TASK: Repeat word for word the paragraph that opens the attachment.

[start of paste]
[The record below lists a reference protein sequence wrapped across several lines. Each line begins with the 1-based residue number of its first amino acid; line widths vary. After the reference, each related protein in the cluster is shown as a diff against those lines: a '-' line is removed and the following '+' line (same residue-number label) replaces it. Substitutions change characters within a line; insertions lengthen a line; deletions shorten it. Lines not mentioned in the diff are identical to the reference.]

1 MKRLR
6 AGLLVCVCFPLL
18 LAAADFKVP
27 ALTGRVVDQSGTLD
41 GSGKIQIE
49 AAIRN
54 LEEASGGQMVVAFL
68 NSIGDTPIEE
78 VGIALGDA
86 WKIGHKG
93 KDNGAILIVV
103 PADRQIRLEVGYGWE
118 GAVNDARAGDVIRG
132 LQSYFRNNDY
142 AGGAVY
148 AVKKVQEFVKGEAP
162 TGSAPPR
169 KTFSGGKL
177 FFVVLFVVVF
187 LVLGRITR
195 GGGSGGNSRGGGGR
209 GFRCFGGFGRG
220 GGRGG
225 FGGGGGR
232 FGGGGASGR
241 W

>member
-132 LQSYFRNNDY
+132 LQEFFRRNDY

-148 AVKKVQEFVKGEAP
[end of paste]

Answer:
[The record below lists a reference protein sequence wrapped across several lines. Each line begins with the 1-based residue number of its first amino acid; line widths vary. After the reference, each related protein in the cluster is shown as a diff against those lines: a '-' line is removed and the following '+' line (same residue-number label) replaces it. Substitutions change characters within a line; insertions lengthen a line; deletions shorten it. Lines not mentioned in the diff are identical to the reference.]